Another Poll Demonstrates The GOP’s Problem With Latino Voters
Yet another polls shows the serious problems that Republicans have with Latino voters:
Latinos who are registered voters favor President Obama by 69 percent to 21 percent over Mitt Romney, according to a national poll published on Thursday by the Pew Hispanic Center. The margin has not changed during this year despite recent efforts by Mr. Romney to lure some Latinos.
Mr. Obama’s lead over his challenger among Latinos in the final stretch of the race is larger than his margin in 2008 over John McCain, the Republican candidate. Mr. Obama won 67 percent of the Latino vote then, and Mr. McCain won 31 percent.
The Pew survey was conducted from Sept. 7 to Oct. 4, one day after the debate where Mr. Romney performed far better than the president. The lift Mr. Romney has received since then is not reflected in the poll.
But there are indications that Mr. Obama’s big advantage among Latinos remains solid. Approval for the Democratic Party among those voters is at its highest level since the Pew center began asking survey questions on the issue in 2002, said Mark Hugo Lopez, associate director of the center, a nonpartisan research group in Washington. In the poll, 61 percent of Latinos said the Democrats had “more concern” for them, up from 45 percent in 2011. Only 10 percent now say the Republican Party is more concerned about Latino issues, the poll found.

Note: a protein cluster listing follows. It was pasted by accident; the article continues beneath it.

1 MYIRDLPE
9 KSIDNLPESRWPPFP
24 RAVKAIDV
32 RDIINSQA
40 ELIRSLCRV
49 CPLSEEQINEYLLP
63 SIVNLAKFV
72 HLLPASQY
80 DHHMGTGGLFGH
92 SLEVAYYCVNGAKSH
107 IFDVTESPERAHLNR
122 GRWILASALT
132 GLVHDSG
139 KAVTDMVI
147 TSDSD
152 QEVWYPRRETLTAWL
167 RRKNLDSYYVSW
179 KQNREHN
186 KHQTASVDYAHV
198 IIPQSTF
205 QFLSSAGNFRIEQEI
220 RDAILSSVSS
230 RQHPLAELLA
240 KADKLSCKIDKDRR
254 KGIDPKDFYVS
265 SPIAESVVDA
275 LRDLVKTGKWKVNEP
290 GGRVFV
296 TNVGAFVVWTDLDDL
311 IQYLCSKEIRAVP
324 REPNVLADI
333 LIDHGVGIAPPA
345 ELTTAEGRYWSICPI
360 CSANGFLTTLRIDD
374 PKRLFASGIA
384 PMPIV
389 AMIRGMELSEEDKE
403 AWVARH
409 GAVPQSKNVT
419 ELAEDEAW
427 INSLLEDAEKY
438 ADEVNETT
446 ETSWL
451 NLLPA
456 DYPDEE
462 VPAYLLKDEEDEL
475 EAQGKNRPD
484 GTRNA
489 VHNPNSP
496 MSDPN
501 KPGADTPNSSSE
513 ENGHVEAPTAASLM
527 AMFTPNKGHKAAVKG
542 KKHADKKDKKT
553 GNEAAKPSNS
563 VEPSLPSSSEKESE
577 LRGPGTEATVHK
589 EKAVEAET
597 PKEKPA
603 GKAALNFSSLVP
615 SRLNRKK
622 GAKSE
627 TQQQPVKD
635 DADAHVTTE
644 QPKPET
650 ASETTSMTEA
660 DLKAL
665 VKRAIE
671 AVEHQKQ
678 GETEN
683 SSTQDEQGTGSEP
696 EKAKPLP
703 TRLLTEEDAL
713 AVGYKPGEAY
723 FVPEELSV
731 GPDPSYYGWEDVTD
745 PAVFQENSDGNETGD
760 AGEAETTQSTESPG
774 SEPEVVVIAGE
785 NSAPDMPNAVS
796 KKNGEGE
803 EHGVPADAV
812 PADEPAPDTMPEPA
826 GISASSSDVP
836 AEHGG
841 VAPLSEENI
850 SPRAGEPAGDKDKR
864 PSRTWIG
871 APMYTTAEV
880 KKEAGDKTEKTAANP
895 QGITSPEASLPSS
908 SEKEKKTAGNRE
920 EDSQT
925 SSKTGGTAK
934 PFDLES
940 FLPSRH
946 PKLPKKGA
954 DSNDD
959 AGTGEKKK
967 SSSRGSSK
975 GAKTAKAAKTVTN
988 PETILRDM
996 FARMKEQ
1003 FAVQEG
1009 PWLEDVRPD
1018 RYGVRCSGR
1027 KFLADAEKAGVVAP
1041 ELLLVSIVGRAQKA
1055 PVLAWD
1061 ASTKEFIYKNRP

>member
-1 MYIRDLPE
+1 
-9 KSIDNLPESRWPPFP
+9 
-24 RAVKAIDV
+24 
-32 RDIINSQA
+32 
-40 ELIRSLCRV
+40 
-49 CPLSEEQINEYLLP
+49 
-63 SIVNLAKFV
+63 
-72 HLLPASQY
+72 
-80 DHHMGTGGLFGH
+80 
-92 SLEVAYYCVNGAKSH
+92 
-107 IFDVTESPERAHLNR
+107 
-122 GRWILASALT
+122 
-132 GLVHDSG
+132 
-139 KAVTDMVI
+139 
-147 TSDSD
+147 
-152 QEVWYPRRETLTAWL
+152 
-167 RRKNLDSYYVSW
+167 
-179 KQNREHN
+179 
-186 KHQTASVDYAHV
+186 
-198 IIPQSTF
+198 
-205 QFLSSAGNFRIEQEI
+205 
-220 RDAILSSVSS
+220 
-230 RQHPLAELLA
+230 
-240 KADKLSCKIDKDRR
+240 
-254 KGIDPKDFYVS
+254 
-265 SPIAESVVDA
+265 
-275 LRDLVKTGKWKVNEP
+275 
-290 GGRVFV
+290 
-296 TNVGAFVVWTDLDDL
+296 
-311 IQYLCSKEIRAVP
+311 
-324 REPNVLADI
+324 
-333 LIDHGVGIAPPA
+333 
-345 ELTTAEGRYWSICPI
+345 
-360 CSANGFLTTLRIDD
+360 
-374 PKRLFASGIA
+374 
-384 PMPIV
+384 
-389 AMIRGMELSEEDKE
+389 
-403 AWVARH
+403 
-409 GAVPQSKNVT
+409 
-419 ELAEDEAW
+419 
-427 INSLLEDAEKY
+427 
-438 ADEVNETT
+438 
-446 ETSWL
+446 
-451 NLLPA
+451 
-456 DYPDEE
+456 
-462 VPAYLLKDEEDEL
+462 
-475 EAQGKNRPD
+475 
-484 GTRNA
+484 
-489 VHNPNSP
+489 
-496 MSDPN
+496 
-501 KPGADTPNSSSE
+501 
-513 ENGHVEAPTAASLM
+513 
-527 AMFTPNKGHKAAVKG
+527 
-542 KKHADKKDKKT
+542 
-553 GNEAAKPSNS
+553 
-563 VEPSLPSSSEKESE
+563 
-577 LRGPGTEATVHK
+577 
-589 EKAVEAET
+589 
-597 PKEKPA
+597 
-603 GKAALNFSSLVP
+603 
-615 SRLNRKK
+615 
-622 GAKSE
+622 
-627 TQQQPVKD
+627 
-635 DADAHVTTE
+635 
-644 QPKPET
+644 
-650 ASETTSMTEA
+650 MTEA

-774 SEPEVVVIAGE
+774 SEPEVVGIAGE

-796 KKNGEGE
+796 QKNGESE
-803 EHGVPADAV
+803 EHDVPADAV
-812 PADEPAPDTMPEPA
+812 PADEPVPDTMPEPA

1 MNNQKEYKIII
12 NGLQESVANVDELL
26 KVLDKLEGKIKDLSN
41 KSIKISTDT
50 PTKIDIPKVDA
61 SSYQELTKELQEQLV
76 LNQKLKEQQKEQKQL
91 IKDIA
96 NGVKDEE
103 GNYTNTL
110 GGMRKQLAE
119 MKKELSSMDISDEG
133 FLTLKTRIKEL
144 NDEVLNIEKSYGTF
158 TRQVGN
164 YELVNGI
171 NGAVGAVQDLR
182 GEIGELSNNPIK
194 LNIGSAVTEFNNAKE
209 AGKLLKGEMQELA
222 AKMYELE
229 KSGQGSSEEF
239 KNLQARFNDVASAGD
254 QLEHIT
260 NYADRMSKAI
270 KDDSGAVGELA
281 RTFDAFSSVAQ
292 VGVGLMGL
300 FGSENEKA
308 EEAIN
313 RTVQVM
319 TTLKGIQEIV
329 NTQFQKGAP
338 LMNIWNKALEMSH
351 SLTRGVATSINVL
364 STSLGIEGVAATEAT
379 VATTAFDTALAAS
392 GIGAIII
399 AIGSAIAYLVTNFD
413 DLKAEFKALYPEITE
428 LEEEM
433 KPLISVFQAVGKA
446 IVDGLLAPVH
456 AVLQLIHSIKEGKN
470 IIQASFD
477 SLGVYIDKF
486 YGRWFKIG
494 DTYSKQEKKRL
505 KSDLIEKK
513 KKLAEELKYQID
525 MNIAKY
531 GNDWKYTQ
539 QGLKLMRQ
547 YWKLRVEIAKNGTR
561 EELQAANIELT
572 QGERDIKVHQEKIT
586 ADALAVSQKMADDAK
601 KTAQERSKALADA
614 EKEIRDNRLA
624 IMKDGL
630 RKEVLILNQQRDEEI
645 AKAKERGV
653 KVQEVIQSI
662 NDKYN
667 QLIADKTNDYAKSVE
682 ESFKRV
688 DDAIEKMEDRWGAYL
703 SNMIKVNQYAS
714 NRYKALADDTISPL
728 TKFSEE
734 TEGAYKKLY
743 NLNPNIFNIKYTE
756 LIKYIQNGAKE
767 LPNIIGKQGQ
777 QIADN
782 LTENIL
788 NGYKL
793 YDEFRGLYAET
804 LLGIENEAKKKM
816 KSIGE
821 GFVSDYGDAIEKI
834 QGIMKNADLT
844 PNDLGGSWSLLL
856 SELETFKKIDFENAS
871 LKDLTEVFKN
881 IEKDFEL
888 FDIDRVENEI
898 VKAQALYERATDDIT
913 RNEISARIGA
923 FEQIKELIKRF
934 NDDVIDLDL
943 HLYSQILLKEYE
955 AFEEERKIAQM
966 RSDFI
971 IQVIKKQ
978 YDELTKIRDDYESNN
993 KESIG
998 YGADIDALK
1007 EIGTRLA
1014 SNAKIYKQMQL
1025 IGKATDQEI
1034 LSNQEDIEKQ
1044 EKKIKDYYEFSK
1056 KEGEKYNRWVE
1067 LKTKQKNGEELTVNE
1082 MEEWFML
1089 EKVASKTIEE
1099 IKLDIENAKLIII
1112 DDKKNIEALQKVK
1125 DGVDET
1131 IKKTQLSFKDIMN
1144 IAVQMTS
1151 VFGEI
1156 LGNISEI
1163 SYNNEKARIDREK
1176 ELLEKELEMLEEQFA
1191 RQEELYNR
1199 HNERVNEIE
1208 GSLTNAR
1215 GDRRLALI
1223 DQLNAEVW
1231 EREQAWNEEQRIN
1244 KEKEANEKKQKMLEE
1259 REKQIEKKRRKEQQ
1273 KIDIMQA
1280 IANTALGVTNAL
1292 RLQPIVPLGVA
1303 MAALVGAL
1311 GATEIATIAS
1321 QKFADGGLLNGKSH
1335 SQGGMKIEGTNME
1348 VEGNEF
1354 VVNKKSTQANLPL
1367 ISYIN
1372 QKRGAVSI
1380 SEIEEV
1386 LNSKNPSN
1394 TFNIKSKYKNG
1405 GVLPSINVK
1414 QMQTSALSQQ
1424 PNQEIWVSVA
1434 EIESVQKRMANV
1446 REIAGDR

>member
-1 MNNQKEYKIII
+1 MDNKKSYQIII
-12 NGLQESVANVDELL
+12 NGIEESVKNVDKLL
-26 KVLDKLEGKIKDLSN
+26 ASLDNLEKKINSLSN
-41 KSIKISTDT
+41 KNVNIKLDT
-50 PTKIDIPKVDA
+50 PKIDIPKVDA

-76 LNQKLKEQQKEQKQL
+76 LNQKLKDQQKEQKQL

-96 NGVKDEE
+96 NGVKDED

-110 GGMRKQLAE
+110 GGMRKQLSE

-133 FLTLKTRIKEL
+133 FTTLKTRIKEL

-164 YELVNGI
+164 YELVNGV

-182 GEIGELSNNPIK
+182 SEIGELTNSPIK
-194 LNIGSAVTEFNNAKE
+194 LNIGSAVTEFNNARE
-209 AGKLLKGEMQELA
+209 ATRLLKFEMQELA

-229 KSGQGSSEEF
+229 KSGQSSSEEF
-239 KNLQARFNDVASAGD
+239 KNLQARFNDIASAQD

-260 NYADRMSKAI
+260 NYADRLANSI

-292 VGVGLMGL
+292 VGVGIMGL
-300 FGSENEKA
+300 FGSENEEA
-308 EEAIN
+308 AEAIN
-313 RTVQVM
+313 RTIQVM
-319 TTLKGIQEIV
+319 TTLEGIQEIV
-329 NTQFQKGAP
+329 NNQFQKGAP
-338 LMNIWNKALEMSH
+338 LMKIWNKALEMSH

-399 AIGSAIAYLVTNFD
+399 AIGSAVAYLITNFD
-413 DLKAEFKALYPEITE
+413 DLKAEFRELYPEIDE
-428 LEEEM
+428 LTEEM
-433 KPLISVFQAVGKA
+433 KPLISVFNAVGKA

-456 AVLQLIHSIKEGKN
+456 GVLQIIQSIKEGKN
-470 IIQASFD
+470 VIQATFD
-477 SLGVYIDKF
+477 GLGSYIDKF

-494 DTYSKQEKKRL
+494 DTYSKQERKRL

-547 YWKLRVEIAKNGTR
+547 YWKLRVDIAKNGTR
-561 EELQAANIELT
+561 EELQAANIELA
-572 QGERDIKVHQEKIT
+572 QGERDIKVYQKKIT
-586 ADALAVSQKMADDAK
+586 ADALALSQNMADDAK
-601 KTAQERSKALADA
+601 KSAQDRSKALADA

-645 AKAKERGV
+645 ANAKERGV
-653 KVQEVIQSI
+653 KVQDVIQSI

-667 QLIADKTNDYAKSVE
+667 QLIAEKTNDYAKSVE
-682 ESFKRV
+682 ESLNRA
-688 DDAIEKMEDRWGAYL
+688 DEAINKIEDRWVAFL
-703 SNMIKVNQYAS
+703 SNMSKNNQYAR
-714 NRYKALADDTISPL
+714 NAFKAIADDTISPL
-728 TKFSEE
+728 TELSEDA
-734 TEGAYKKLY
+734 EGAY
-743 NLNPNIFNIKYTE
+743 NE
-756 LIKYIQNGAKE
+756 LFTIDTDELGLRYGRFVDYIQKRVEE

The impact of Latinos in the presidential election will very much depend on their turnout. According to the Pew poll, they are likely to continue to vote at lower rates than the general public, with 77 percent of registered Latinos saying they are “absolutely certain” to vote. In a recent poll by the Pew Research Center, the parent organization of the Hispanic center, 89 percent of all registered voters said they were certain to cast ballots.
I’ve noted many of these polls in recent months, and if anything the numbers just seem to be getting worse for the GOP. As I noted earlier this week, there are signs that Latino voters could have an influence on Presidential and Senate races in at least three states this year, and the impact of their vote is only likely to increase over the years. The one caveat, as noted is the fact that Latino voters tend to have lower turnout than the population as a whole. If the Obama campaign can somehow increase that turnout in states like Arizona and Nevada, though, it could make all the difference in the world.